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Education Trends, Uncategorized   |   Jun 28, 2011

Stop the tech snobbery

By Angela Watson

Founder and Writer

Stop the tech snobbery

By Angela Watson

If we want to ever get technophobes comfortable with technology, those of us who love the stuff have got to stop being tech snobs. I’m at the International Society for Technology in Education (ISTE) conference where tech lovers in education unite. Unfortunately, there are occasional wafts of divisiveness that kill the otherwise pervasive spirit of collaboration and enthusiastic learning here:

  • Said to a publisher in the exhibit hall as he walked past dismissively: “I don’t read [printed] books. I have no use for them.”
  • Tweeted on Twitter: “I can’t believe tech people are hearing things at this conference that are 100% brand new to them. Very SCARY.”
  • Announced by a presenter in a session: “It burns me up inside when teachers tell me they’re using technology and then show me a PowerPoint they created.  Doesn’t that burn you guys up?”

Um, no, it doesn’t.

You can’t shame educators into using technology any more than you can shame kids into behaving. Does it work? Yeah, sometimes. But it also breeds resentment, bitterness, and fear which make learning twice as hard.

If  people are resistant to your ideas or slow to adapt them, it might be because they sense a patronizing, conscending attitude, one that you don’t intend to show but shines through nevertheless. They know you’re mocking them behind their backs to your fellow techies, which makes them resistant not only to you but to all the wonderful technology that you represent. It’s tough for learners to be open to new possibilities when they feel judged and defensive.

So, if you really want non-tech people to incorporate tech use into their instructional practice, you have to inspire them, not embarrass them. You have to demonstrate the passion you want others to exhibit. Be so enthusiastic about what you do that it’s contagious. Make experiences with technology so enjoyable that people can’t help but shift their paradigm.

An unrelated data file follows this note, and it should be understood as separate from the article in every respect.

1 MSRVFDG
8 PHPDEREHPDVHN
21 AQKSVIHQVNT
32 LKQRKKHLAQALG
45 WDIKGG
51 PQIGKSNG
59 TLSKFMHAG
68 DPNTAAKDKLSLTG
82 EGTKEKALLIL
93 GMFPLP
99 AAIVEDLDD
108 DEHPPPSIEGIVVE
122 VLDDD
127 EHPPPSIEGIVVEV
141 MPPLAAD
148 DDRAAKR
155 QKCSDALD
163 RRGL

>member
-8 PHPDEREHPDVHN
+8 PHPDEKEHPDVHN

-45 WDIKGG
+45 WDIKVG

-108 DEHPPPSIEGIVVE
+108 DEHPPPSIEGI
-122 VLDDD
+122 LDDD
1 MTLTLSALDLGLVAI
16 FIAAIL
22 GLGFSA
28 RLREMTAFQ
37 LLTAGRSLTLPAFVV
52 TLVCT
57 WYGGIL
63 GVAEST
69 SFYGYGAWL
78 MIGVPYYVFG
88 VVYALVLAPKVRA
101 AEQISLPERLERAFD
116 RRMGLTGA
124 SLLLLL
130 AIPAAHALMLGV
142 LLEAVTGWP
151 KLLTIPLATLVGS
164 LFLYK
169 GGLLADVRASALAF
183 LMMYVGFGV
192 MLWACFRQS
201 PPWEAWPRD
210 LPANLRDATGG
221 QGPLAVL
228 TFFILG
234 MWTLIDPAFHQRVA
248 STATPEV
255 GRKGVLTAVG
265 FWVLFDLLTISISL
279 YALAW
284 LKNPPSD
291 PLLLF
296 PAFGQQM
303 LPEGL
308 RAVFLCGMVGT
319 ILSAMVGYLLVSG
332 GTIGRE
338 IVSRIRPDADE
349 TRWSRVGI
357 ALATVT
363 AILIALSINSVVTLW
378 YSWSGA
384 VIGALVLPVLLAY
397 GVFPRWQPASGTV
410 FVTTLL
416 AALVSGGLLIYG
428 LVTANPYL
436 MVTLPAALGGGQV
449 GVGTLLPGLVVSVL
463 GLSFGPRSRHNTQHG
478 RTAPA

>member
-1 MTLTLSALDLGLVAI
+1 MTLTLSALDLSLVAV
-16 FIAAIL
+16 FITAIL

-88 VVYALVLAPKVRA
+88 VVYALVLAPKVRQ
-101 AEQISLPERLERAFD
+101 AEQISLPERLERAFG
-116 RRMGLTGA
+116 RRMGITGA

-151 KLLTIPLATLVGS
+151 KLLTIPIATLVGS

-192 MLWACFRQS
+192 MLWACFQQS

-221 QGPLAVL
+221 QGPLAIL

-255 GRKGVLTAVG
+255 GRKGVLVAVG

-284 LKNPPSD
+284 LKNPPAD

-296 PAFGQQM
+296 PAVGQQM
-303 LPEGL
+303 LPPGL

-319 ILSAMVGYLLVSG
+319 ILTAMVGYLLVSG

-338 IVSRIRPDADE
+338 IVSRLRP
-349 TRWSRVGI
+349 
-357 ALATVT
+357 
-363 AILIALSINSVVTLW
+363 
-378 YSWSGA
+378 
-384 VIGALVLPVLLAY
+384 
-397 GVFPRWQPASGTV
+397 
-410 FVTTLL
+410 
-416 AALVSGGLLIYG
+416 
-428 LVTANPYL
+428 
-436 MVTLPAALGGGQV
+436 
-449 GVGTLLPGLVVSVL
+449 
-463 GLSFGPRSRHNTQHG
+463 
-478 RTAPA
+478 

Model. Support. Scaffold. Meet the non-tech users right where they’re at. Praise and encourage them in their small wins. Acknowledge that the learning curve is tough, and you’ve been there too…but the payoff is worth the perseverance.

That’s the way we treat our students. It’s the way we need to treat each other, too.

Angela Watson

Founder and Writer

Angela created the first version of this site in 2003, when she was a classroom teacher herself. With 11 years of teaching experience and more than a decade of experience as an instructional coach, Angela oversees and contributes regularly to...
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  1. Great post! I completely agree. I’m not at ISTE this year, but am trying to keep up from afar.

    I really think that we as teachers need to embrace the “practitioner” part of our occupation a little more. We are all on a journey, and journey’s have to start somewhere. If ISTE fulfills its goals, the conference will be more about learning than it is about technology, and it will start to draw together more than just the “techie” teachers. As someone who has been involved with technology in education for over 10 years, I go to tech conferences and have a much different experience than someone who has been teaching as long as me with no technology experience. That’s the way it should be! I hope sectionals, break-outs, lounges, and conference goers understand to differentiate their messages and embrace the “journey” model. If not, well……

    Thanks again for the post!

  2. Well stated. If we wish to influence the masses that have not yet acquired the zeal for education reform thru tech as a tool to achieve a goal, we must do so by showing and sharing how effective our methods are in the classroom. Not by shoving it down their throats and putting down their methods.

    1. Hi, Lee. I saw that tweet go out and thought it was great. I don’t think we were in the same session based on the contents of your other tweets at that time, so I assume you were hearing some of the same things where you were. I think it’s great that you addressed it head on. You’re right that we get trapped in our way of thinking and assuming others think (or should think) the way we do. Something as simple as your tweet can be the catalyst for greater awareness. Thank you!

  3. Very well put. No one needs to be embarrassed by any small steps. I always try to temper any tech professional development with care and concern and encouragement! But thanks for reminding me how important it is to continue that practice.

    1. Thanks for your comment, Marie. Embarrassment and shame should not be part of the learning process. Even if a person “deserves” to be embarrassed because they are not following best practices, we can choose to approach them with empathy and collaborate with them to create new instructional habits. Those are supposed to be the real 21st century skills, right? 🙂

  4. Hello Angela,
    I have followed you since you created your first site way back when. You are a true testament of walking in faith. I am sorry to ask this question on this post but it does deal with technology. I would like to know how you got the facebook feed on your site? Thanks for your time. Patricia 🙂

    1. Hi, Patricia! Thank you for the kind words. The info on getting a Facebook feed on a blog is not necessarily easy to find–I had to dig around for awhile before I found it, so I can see how you might wonder about this. The code for the plugin is actually offered by the developers at Facebook and is not a third party offering. The instructions are written in a way that assumes you have some web background, so if you need more help than what’s provided on the page, let me know and I’ll try to help you:

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